Page 3714 - Week 10 - Tuesday, 26 August 2008
ability to make a decision becomes impaired. If there is no attorney under an enduring power of attorney or the enduring power of attorney does not give the particular required authority to the attorney, family members or others who have a personal interest in the welfare of the protected person may apply to the Guardianship and Management of Property Tribunal for the appointment of a guardian to consent to medical treatment.
If there is no attorney under an enduring power of attorney and no guardian, or even if the attorney under an enduring power of attorney refuses to give consent, a treating health professional in the ACT would be forced to bypass family members and relatives of the patient. Those people are not empowered by law currently to give consent unless they go through the legal process of applying to be appointed as a guardian. The health professional would instead contact the Public Advocate, and the Public Advocate would seek appointment as an emergency guardian to give consent.
Family members and relatives may accept the Public Advocate’s role in those circumstances because they would want to ensure by any means the wellbeing of their loved ones. However, while most other jurisdictions recognise the ability of a person close to a protected person to consent to medical treatment, the ACT has not done so until now. This bill remedies the current situation and brings the ACT into line with other jurisdictions. A domestic partner, carer, close relative or close friend in the ACT will be able to give consent to medical treatment for a protected person. The need to seek consent from a health attorney would only arise if there is no attorney under an enduring power of attorney and no guardian. The scheme provided for in this bill will sit alongside the currently available options. It is not a substitute for them; it is most likely, in fact, that a protected person with a long-term need for medical treatment will have a guardian to make decisions for them acting on their behalf.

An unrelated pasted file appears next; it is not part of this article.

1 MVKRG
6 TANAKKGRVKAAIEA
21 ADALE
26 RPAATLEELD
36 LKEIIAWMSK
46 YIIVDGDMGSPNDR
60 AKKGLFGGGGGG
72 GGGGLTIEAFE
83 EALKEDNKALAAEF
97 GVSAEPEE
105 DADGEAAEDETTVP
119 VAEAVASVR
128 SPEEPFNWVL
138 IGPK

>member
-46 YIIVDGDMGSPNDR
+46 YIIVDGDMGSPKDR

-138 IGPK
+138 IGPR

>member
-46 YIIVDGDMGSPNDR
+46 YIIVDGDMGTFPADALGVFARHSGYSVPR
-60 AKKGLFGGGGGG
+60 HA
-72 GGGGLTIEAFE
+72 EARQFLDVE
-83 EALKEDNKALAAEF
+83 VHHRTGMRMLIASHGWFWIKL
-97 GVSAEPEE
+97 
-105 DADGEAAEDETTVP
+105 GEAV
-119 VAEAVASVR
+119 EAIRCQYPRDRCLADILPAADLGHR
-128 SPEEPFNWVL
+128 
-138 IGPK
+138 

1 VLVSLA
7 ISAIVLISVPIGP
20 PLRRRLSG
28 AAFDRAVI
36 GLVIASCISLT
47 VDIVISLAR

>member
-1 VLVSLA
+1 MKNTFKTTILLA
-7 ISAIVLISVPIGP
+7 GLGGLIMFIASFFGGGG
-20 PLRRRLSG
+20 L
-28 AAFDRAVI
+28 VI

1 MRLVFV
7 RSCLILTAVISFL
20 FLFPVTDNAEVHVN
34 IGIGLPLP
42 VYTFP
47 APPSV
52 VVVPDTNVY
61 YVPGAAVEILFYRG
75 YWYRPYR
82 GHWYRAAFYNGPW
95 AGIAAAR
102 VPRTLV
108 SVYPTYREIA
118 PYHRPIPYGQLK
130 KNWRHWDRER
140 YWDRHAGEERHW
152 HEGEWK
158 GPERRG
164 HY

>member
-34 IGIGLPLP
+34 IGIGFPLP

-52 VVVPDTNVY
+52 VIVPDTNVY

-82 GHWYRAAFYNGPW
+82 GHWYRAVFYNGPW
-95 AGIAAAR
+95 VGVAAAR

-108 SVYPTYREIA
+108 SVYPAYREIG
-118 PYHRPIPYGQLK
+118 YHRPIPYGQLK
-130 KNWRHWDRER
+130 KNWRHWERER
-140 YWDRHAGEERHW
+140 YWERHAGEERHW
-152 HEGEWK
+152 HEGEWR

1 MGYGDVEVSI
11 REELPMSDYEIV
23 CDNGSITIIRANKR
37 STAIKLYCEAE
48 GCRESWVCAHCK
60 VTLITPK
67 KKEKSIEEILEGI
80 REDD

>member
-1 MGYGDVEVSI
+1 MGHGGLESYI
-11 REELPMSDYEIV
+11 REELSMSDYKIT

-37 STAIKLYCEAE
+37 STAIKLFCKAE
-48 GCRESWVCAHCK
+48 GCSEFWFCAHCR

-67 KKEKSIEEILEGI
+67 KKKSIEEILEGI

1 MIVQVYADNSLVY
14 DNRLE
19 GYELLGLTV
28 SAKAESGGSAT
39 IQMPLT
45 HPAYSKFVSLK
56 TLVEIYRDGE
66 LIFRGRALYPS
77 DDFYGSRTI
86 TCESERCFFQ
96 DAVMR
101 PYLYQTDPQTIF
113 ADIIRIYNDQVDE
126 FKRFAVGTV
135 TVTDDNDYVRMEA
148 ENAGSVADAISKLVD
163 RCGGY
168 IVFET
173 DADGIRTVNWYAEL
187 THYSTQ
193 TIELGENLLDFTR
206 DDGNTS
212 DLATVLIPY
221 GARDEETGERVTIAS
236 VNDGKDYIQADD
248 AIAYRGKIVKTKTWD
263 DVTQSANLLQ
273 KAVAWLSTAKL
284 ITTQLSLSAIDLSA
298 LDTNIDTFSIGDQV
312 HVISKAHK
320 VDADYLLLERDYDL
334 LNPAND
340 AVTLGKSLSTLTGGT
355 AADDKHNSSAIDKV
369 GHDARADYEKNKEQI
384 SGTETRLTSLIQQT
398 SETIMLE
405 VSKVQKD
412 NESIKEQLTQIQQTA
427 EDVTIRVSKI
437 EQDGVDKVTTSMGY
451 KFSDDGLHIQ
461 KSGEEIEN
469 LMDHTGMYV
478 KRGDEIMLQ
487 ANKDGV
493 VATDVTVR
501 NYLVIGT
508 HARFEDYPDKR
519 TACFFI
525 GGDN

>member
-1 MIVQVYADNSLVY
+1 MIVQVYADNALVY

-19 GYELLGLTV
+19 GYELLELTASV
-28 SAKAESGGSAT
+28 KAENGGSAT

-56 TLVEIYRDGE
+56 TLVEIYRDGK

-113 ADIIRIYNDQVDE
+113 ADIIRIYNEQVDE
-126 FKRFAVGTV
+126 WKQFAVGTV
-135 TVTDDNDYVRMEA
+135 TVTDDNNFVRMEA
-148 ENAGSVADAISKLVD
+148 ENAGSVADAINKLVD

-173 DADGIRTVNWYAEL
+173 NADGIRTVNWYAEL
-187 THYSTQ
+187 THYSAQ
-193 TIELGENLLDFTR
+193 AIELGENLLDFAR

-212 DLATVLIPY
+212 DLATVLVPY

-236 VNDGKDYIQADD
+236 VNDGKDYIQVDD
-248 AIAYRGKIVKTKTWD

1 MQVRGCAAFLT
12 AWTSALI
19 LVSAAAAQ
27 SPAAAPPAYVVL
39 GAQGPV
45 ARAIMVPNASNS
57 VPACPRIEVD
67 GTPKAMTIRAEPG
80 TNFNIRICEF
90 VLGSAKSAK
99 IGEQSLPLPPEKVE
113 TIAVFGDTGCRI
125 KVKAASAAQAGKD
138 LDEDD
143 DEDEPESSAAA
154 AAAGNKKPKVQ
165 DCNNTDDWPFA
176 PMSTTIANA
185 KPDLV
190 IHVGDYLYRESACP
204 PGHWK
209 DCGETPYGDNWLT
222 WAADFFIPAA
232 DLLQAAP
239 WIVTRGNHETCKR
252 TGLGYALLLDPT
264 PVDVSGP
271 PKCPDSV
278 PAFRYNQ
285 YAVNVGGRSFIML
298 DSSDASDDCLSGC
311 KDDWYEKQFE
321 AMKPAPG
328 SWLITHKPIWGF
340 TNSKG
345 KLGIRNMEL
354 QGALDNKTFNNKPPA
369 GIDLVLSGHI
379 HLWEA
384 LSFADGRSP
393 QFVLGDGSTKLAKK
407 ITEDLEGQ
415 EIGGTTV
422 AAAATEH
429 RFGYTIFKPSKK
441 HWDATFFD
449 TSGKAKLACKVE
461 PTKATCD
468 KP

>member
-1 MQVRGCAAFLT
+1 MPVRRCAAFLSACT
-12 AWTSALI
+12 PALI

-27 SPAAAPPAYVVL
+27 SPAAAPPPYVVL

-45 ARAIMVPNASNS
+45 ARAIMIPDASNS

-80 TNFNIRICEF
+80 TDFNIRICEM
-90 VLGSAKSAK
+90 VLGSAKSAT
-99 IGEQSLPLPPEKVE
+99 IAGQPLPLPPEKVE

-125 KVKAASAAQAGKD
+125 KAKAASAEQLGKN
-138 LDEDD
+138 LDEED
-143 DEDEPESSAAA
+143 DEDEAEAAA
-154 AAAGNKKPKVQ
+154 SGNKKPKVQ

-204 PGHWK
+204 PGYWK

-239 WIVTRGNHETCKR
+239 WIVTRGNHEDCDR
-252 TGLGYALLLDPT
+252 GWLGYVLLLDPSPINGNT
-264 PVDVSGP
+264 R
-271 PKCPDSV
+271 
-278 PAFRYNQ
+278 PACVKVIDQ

I am pleased to note that this bill is the outcome of an extensive consultation process undertaken by my department. In late June last year, I released for public consultation a discussion paper entitled “Consenting to treatment: developing an ACT legislative framework for giving consent to providing, withholding or withdrawing medical treatment to an incompetent adult”. The discussion paper canvassed a number of issues, mainly about whether or not family members and relatives should have the ability to consent to providing, withholding or withdrawing medical treatment to a patient with impaired decision-making ability.
From the comments received, there emerged a number of draft legislative proposals on the issue of consent to medical treatment. With regard to consenting to withholding or withdrawing medical treatment, however, I note that the common law continues to apply. It became clear from discussions on the discussion paper that the government will need to undertake further consultation, in particular with the medical profession, if we are to change that position. Therefore, the government considers that that issue should be considered at some future time.
The consultation process acquired another layer when my department convened a reference group to consider and refine the draft legislative proposals. The reference group consisted of representatives from the Chief Minister’s Department, ACT Health, the Public Advocate, the Department of Disability, Housing and Community Services